How Chicago Apartment Dwellers Can Save Money on the Down Payment


Saving the down payment for the American dream — that first home — can be the biggest challenge for young renters.

Aug 11 22 – In the late 1960s and early 1970s, this writer resided in a one-bedroom apartment for five years with a wife and two young children. We gave the kids the room and slept in the dining room.

To receive reduced rent in the winter, we shoveled snow at corner 16-apartment (left) in Roscoe Village and serviced the coal boiler hopper.

In the summer, we mow the lawn and paint vacant units for the owner. Typically, we dined in our small apartment kitchen with spaghetti, chili, burgers, and roast. Maybe we ordered a $5 pizza once a week.

Of my weekly journalist salary of $160, it took five years to save $10,000 for our down payment.

In 1973, we purchased a modest three-bedroom, one-bathroom stucco bungalow (similar to the North Side bungalow on the right) with an unfinished attic in the Irving Park Villa neighborhood for about $28,000.

Photo by Don DeBat

Monthly payments on the $18,000 mortgage at 7.6% interest from First Federal Savings & Loan were $175 per month.

How times have changed. Today, the majority of young people drink $5.75 Shaken Espresso lattes, dine regularly at restaurants such as Alinea, Boka, Parachute, and Girl & the Goat, buy luxury cars, and rack up credit card debt. .

Currently, only one in three apartment dwellers are willing to upgrade to a smaller rental unit in order to save money for their first home, according to a survey of 3,700 respondents by RentCafe, a website national apartment search.

By forgoing the space of a bedroom, renters nationwide can save an average of $3,735 per year. With that in mind, RentCafe analyzed 200 cities to see where apartment renters could save the fastest for a down payment on a first home.

Surprisingly, Chicago is ranked number four in RentCafe’s Top 50 list, despite having some of the most compact apartments in the country.

Here are the highlights of the RentCafe survey:

• For renters who can sacrifice space, giving up a single room in Chicago will help them set aside $8,916 a year for down payment on a house. This is the third highest annual saving in RentCafe’s Top 50 list.

• In theory, putting that much money aside, it will only take renters two years and three months to save $20,185 for a 10% down payment on the typical starter home priced at $201,848 in the Windy City.

Adobe Stock

• According to RentCafe, Chicago apartments are among the smallest in the country, so compromising on space can be a challenge for many.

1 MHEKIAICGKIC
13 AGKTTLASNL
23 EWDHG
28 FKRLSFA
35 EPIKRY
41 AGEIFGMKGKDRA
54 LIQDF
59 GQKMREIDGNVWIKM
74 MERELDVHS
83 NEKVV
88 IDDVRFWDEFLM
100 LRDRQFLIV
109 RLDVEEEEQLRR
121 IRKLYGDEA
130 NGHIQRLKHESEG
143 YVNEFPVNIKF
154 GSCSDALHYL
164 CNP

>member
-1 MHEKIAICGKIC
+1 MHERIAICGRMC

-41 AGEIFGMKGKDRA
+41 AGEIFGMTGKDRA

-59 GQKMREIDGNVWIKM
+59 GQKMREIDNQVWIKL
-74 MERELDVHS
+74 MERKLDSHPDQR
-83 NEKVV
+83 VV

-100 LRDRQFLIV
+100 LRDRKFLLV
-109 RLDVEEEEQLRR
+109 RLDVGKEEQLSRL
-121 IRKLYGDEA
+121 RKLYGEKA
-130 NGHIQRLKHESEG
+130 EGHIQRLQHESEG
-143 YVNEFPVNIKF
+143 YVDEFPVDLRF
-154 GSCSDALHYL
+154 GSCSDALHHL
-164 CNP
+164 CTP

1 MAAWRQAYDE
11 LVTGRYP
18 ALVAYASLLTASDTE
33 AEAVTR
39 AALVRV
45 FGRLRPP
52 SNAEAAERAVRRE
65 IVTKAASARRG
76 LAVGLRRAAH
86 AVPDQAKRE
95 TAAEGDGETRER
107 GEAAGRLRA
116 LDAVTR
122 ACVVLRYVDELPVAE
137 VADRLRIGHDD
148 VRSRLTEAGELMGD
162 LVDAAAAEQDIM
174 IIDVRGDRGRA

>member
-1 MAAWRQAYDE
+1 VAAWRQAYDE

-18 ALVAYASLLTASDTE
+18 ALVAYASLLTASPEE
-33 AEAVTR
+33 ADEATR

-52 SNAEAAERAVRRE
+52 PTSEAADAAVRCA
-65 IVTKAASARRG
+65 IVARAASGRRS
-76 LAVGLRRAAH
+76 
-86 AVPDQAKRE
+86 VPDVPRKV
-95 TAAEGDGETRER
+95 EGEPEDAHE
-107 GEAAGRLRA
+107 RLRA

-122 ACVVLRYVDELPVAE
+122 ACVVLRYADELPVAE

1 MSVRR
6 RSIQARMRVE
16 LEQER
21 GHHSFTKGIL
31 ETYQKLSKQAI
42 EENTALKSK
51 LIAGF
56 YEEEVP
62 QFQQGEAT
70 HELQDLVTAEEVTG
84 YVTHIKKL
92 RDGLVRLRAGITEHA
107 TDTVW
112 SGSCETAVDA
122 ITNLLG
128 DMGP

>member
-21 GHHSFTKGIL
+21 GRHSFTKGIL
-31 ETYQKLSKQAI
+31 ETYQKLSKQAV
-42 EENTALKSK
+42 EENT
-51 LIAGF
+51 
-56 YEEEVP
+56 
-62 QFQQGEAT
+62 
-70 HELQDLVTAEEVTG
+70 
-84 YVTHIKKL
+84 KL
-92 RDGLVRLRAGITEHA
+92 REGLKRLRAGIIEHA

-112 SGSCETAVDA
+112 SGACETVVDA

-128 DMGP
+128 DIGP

However, for thrifty renters who choose to reside in a one-bedroom unit — instead of a more expensive two-bedroom layout — to save for a down payment, it’s worth a try.

• Suburban Chicago renters residing in Des Plaines can save about $3,000 per year if they upgrade to a smaller apartment. With starting home prices in Des Plaines of $232,773, it would take them more than seven years to become homeowners, RentCafe noted.

• In the far northwest suburb of Schaumburg, tenants will need more than eight years to save for a first home as they will only save $2,604 a year by downsizing.

• In uptown New York, where starting home prices average $531,117, it would take a thrifty tenant with a great job two years and seven months to save $53,112 on a 10% down payment , according to RentCafe.

Home loan rates fall to 4.99%

On August 4, 30-year fixed interest rates on benchmark home loans fell to 4.99% from 5.30% a week earlier, Freddie Mac’s reported. Core Mortgage Market Survey. A year ago, 30-year loans averaged 2.77%.

Freddie Mac

Fifteen-year fixed-rate mortgages averaged 4.26% on Aug. 4, down from 4.58% a week earlier. A year ago, 15-year loans averaged 2.10%.

“Mortgage rates have remained volatile as inflationary pressures tussle with a sharp slowdown in economic growth,” he said. Sam Khater (right), Freddie Mac’s chief economist. “The high uncertainty surrounding inflation and other factors will likely cause rates to remain variable, especially as the Federal Reserve tries to navigate the current economic environment.”

Sam Khater

Freddie Mac’s survey focuses on conventional, conforming, fully amortized home purchase loans for borrowers who have put down 20% and have excellent credit.


Comments are closed.